Just like with bikepacking, everyone should choose an art kit that suits them best. I carry an 8 x 5.5" journal with a beautiful custom leather cover, a mechanical pencil, a set of Micron pens of various nib sizes, a gum eraser, and a pocket ruler. This is the bare minimum for me, but I will also usually bring a small selection of Prismacolor colored pencils, sharpener, and Tombow brush markers. If weight and space is not an issue, I will also have a watercolor journal and kit, and magnifiers, binoculars, and field guides.
Something to note for folks who want to give it a shot: it is tempting to choose a pocket-size journal for its minimalist appeal—and this can be just fine—but you also will be limiting your options for page layout and subject content. Bigger pages offer more freedom, so there is a balance to strike. I always wish that my pages were bigger, but a larger journal would just be impractical for my type of travel. That said, a small journal is infinitely better than no journal at all, and it may offer a less intimidating way to get started. I also prefer journals with fewer pages, as you will be more likely to fill it. To complete a journal is one of the greatest feelings of satisfaction.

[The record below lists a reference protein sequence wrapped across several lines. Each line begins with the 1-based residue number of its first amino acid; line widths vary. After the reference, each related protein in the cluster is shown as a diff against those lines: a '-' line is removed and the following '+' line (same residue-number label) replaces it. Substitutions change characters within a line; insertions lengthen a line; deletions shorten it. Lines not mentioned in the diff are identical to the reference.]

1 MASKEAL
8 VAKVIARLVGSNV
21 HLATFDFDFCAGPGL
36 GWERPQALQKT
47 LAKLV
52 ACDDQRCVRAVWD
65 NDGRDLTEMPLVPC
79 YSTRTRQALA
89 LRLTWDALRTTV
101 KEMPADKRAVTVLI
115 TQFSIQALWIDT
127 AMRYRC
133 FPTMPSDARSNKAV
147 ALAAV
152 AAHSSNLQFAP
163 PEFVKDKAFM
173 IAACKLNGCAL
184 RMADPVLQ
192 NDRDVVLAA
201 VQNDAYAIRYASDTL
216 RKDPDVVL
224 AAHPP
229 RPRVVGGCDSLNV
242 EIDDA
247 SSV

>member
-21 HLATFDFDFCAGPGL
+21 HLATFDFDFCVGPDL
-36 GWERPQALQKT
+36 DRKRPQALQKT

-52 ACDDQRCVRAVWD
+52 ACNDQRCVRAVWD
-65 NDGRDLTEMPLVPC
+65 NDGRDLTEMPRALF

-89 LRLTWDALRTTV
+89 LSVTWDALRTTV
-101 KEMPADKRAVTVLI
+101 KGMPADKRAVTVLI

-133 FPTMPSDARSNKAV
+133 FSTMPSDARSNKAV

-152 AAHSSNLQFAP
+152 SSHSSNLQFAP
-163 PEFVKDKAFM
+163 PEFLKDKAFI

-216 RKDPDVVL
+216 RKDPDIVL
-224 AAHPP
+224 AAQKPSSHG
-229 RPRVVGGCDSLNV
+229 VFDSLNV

Salsa – Can you speak to the power of visual journaling?
Kim – Visual journaling is an extremely effective tool that awakens your bond to nature; one that is both personal and meaningful. On the surface it may seem that travel and nature journaling are all about creating a book of lovely pictures to look back on, and while that is certainly an outcome, it is far from the primary reward. It is the process of detailed observation, interpretation, and prolonged attention that leads to a mindset of curiosity, wonder, and growth. Don't think of it as “learning to draw”, think of it as “drawing to learn.” You will begin to notice patterns, forms, behaviors, and anomalies that you would otherwise have skimmed right over. Soon your mind will be brimming with questions about the movement of the clouds, the changing colors on the water, and the forms of the trees. I can't describe in words how much drawing has taught me to truly see the world.
Salsa – You must have an amazing collection of visual memories you’ve created?